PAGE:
Smart Patient Credits, where patients are empowered to make a choice and benefit from it, are the key to lowering the cost of healthcare. Under our current healthcare system there is no incentive for any stakeholders — hospitals, doctors, drug companies or patients to reduce their costs.
By both legislation and the backing of the Supreme Court, Obamacare is the law of the land regardless of what anyone thinks about it. But that is not the gist of the matter. Though the focus of Obamacare is to provide healthcare for every citizen, this only addresses part of the picture. The rest of the story involves a simple, yet critical, question: “Why do the costs of health care continue to rise so dramatically?” An even more helpful question would be: “What can we do to reduce the high cost of medical care so that it is affordable for everyone?”
For starters, it is instructive to consider the general rules of the game whenever someone needs treatment. Typically, hospitals do not tell patients how much money their visits or procedures will cost. However, the patient is contractually obligated to pay whatever the amount may be. If the patient fails to pay, the bill will be referred to a collection agency. Doctors follow this procedure as well.
Where is the transparency in any of this? And where does patient choice come in?
The reality is that both transparency and choice are absent from this process, and Obamacare does nothing to change it. What I propose, therefore, is a major paradigm shift that not only reins in medical costs but can be implemented without government approval or regulations. To initiate this shift, the doors of free market competition must be allowed to swing open. Once this happens, doctors, hospitals, insurance companies – and most importantly, patients – will benefit as never before.
The way SPCs will work is that insurance companies would give policyholders contracted pricing with their approved healthcare providers – their doctors and hospitals. Moreover, the insurance companies would require their contractors to make those prices available to their customers as well. The customers would then receive SPCs of one dollar for every two dollars in savings if they can get service for less than the contracted price.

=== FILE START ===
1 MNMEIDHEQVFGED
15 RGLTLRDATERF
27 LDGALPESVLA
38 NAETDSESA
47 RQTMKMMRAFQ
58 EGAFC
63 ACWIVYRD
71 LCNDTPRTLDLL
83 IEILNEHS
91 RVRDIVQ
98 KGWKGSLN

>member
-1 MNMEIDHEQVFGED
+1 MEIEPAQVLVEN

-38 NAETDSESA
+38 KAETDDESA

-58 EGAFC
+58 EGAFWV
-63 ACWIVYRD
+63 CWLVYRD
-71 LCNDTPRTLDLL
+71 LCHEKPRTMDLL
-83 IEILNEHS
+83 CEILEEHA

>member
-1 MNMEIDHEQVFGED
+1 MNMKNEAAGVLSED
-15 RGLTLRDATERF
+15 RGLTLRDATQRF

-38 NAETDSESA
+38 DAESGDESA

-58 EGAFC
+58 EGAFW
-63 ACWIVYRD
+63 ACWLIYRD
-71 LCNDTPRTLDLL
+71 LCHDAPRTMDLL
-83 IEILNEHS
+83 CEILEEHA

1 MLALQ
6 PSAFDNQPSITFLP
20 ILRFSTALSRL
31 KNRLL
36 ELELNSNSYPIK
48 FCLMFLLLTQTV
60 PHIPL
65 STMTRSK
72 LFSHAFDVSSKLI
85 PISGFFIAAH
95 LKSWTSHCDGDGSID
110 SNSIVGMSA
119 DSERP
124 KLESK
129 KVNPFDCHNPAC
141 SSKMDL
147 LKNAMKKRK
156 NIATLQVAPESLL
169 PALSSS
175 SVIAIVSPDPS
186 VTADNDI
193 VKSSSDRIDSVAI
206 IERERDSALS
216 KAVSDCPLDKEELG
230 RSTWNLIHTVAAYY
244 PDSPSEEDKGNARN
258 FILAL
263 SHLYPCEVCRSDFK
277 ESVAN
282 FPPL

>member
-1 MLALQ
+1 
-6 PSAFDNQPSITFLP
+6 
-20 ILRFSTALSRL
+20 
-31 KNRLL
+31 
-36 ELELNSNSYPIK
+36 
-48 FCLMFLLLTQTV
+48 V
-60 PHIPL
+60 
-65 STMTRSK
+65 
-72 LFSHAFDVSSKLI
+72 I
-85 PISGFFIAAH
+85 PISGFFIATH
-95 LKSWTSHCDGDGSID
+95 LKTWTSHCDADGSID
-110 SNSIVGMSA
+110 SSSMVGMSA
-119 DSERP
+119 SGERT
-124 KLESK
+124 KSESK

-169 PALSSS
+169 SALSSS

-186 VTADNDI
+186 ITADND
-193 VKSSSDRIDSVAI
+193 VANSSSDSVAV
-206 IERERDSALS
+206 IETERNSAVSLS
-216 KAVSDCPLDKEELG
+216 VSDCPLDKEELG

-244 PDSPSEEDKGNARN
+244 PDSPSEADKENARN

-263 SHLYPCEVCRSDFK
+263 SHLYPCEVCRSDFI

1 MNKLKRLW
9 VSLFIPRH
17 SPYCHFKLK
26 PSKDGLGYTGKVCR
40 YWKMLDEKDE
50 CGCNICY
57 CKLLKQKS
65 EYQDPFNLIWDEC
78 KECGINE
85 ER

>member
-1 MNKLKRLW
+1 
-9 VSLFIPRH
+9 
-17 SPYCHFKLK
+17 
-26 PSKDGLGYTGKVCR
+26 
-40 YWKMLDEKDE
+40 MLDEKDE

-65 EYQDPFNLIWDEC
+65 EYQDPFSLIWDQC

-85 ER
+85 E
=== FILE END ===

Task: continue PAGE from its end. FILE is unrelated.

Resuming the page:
For instance, a patient who saves $1,000 for a given procedure compared to what his or her insurance company is willing to pay should be given $500 worth of SPCs. The patient can use these credits for other health issues not covered by his or her policy or against the co-payments.
The SPC program would empower and incentivize patients to shop, evaluate and decide on what is best for them, just as any consumer would in any market. At the same time, insurance companies would benefit by having millions of their policyholders in effect serve as their auditors and cost controllers. The companies would enjoy significant savings in their outlay, which can in turn be used towards lower premiums. Medicare, which provides coverage to a significant part of our society, can apply the same concept by giving patients similar incentives to dramatically reduce costs.
By having the incentive program offered by insurance companies, as mentioned above, businesses that provide health insurance can further reduce their health insurance costs by providing the contracts and costs from their carriers to their employees. In addition, they should inform their employees about how much the healthcare cost per employee is allocated in their company budget. Again, if the employee chooses to buy lower cost coverage and saves $1,000 from the budgeted amount, then that employee should be rewarded $500 worth of SPCs to be used towards the co-pay or uncovered categories.
Because one-half of total medical costs of $2.6 trillion can be attributed to hospitals and doctors, at least 50% of our healthcare delivery system will become more efficient, cost effective and will result in a significant amount of savings. Also, the consumers, insurance companies and the employers who provide health insurance to their employees will all benefit. Additionally, hospitals and doctors will benefit by being encouraged to focus on managing their resources more efficiently and reducing waste.
As a father of a son, who was born with cancer, Munir Moon has over 28 years of first-hand experience with our healthcare system. He is a graduate of UCLA with MBA in finance and MS in Business Economics and is a social entrepreneur.
Thursday, 30 May 2013